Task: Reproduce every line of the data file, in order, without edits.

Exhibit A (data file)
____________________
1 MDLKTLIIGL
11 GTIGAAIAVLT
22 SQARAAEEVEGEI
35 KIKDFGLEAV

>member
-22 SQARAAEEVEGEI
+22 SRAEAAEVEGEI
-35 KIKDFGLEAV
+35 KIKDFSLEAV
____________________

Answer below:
1 MDLKTLIIGL
11 GTIGAAIAVLT
22 SQARAAEEVEGEI
35 KIKDFGLEAV

>member
-22 SQARAAEEVEGEI
+22 SRAEAAEVEGEI
-35 KIKDFGLEAV
+35 KIKDFSLEAV